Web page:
To qualify the bathing waters have to meet the tightest bathing water quality standards, but also have to meet provide services such as lifeguards, toilet facilities and safety equipment. They also have to provide information, access for those with disabilities and keep the beach clean.
What are the main changes in the revised bathing water directive?
The main focus of the revised directive is to provide more information to bathers about the quality of seawater. Bathing water profiles provide details of potential sources of pollution and identify the location of the bathing water.
The Environment Agency has issued a profile for each bathing water that can be accessed online at www.environment-agency.gov.uk/bathingwaters. They include maps, potential sources of pollution, sampling points, photos and links to the latest water quality results to help the public make more informed choices about the best locations to visit and enjoy.
The new directive also introduces tighter quality limits to classify each bathing water from 2015. The sampling is based on sample results over four years instead of the sample results from the current year.
In terms of providing better information to the public about bathing water quality, we voluntarily took part in a pilot trial in 2011 at Saltburn to provide real time notifications of instances when sea water quality could have possibly been affected by our assets, such as from Combined Sewer Outfalls. We are planning to provide real time notifications at all 34 our region’s designated bathing waters by the start of the 2013 bathing water season.
Signs are to be installed by beach managers (such as your Local Authority) at all designated bathing waters to inform you about current bathing water quality and any potential pollution sources. There will also be temporary information signs used after incidents have occurred that may affect bathing water quality for a prolonged period.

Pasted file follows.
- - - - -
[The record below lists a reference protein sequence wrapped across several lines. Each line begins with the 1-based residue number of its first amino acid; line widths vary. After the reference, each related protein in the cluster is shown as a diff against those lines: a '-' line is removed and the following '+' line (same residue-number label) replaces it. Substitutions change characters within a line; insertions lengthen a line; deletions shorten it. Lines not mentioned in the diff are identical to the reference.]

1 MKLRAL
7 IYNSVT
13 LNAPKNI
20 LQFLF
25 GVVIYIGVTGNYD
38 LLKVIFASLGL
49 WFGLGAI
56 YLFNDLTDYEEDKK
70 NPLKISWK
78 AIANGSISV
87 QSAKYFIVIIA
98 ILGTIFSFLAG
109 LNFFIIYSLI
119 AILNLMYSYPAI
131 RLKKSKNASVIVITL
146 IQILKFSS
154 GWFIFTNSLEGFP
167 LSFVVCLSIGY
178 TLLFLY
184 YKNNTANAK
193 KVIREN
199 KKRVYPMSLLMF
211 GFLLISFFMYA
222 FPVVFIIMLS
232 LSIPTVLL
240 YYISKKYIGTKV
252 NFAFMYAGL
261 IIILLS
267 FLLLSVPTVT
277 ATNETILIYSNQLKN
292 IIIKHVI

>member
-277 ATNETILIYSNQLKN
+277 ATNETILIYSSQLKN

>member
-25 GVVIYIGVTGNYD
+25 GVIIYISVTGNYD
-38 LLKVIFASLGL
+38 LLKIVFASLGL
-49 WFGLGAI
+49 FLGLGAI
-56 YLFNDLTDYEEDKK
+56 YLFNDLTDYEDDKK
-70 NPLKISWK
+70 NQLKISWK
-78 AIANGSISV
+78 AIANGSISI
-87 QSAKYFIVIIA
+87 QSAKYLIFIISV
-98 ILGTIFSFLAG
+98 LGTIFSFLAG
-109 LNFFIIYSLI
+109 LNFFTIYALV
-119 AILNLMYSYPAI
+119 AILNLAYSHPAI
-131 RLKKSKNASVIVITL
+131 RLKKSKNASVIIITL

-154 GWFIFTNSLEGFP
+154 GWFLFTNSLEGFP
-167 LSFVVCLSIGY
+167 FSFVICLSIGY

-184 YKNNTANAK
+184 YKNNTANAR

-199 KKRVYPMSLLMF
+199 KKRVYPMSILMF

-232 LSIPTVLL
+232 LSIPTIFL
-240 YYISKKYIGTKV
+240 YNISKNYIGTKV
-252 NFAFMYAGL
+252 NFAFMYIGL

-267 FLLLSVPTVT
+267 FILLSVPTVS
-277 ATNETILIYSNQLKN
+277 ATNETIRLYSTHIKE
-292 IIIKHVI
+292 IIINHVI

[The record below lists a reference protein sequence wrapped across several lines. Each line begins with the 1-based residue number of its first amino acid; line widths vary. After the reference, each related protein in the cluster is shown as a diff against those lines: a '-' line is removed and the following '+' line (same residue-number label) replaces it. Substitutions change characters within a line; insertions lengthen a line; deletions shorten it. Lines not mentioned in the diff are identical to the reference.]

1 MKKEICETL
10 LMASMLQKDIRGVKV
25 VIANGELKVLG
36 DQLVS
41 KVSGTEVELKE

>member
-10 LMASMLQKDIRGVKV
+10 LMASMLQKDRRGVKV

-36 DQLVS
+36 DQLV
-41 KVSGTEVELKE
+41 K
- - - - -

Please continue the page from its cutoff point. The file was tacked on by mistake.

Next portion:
We continue to investigate how we can improve bathing water quality still further and are committed to playing our part in contributing to all our region’s 34 bathing waters achieving the Excellent classification in the future.
What is Ultraviolet disinfection?
UV disinfection is an additional treatment employed at the end of a secondary sewage treatment works to reduce the number of bacteria remaining in the final effluent. NWL has 6 coastal sites with UV systems: Seaton Carew has been in operating since 31 March 2001 and the other five (Bran Sands, Howdon, Billingham, Marske and Hendon) since 31 March 2002. The Marske UV system is operated year round, Howdon from 1 April to 31 October and the four remaining during the bathing water sampling period (1 May to 30 September).
The UV irradiation reaches the microorganisms and impacts directly on their DNA. By changing the DNA the cell division of the microorganism is interrupted, so it can no longer reproduce itself and thus loses its pathogenic effect. With UV technology it is possible to destroy more than 99.99% of all pathogens within seconds, without addition of chemicals or harmful side effects; this is highly efficient and reliable. The sewage treatment works and UV system is designed to reduce the number of bacteria at the local Bathing Water(s) to a defined level.
The light necessary for UV disinfection is generated in special UV lamps and each lamp is enclosed in a watertight tube made of quartz glass which allows the UV light to pass through. There are approximately 6,000 lamps in total installed in our six plants. They are positioned parallel to the flow and the final effluent from the sewage treatment works is irradiated by the UV light as it passes between them. Limits are set by the Environment Agency on the suspended solids in the final effluent to ensure that the UV irradiation can reach the bacteria.
What is a CSO, Sewerage System or Sewage Treatment Works?
Further information regarding CSOs, Sewerage Systems or Sewage Treatment Works can be found within the Sewerage section of our website.